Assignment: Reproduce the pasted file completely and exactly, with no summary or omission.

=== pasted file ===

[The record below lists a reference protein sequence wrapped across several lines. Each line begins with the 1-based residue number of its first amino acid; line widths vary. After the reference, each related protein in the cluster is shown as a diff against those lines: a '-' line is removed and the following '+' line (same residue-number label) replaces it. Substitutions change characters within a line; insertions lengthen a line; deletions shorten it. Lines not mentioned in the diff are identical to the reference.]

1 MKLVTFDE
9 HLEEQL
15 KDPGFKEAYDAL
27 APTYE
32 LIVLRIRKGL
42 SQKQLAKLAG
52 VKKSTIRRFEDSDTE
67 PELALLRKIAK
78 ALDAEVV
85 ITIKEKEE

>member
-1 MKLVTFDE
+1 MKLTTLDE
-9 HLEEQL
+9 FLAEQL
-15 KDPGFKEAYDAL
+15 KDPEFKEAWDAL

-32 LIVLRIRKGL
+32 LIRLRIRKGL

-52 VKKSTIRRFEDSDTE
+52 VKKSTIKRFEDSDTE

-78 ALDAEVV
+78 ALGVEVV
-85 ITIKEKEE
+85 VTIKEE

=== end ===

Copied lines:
[The record below lists a reference protein sequence wrapped across several lines. Each line begins with the 1-based residue number of its first amino acid; line widths vary. After the reference, each related protein in the cluster is shown as a diff against those lines: a '-' line is removed and the following '+' line (same residue-number label) replaces it. Substitutions change characters within a line; insertions lengthen a line; deletions shorten it. Lines not mentioned in the diff are identical to the reference.]

1 MKLVTFDE
9 HLEEQL
15 KDPGFKEAYDAL
27 APTYE
32 LIVLRIRKGL
42 SQKQLAKLAG
52 VKKSTIRRFEDSDTE
67 PELALLRKIAK
78 ALDAEVV
85 ITIKEKEE

>member
-1 MKLVTFDE
+1 MKLTTLDE
-9 HLEEQL
+9 FLAEQL
-15 KDPGFKEAYDAL
+15 KDPEFKEAWDAL

-32 LIVLRIRKGL
+32 LIRLRIRKGL

-52 VKKSTIRRFEDSDTE
+52 VKKSTIKRFEDSDTE

-78 ALDAEVV
+78 ALGVEVV
-85 ITIKEKEE
+85 VTIKEE